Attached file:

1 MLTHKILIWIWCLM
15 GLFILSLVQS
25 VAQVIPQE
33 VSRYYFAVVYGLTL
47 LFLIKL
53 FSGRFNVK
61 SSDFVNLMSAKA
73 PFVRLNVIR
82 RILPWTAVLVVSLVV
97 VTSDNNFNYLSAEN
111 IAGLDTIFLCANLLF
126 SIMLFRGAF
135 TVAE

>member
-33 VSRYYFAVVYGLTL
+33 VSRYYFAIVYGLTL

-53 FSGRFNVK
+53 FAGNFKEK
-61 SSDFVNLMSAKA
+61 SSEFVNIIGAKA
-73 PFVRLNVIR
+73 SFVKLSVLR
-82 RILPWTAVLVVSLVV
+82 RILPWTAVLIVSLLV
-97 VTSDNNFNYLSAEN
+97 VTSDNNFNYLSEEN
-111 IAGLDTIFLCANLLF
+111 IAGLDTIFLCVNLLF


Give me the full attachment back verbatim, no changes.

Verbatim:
1 MLTHKILIWIWCLM
15 GLFILSLVQS
25 VAQVIPQE
33 VSRYYFAVVYGLTL
47 LFLIKL
53 FSGRFNVK
61 SSDFVNLMSAKA
73 PFVRLNVIR
82 RILPWTAVLVVSLVV
97 VTSDNNFNYLSAEN
111 IAGLDTIFLCANLLF
126 SIMLFRGAF
135 TVAE

>member
-33 VSRYYFAVVYGLTL
+33 VSRYYFAIVYGLTL

-53 FSGRFNVK
+53 FAGNFKEK
-61 SSDFVNLMSAKA
+61 SSEFVNIIGAKA
-73 PFVRLNVIR
+73 SFVKLSVLR
-82 RILPWTAVLVVSLVV
+82 RILPWTAVLIVSLLV
-97 VTSDNNFNYLSAEN
+97 VTSDNNFNYLSEEN
-111 IAGLDTIFLCANLLF
+111 IAGLDTIFLCVNLLF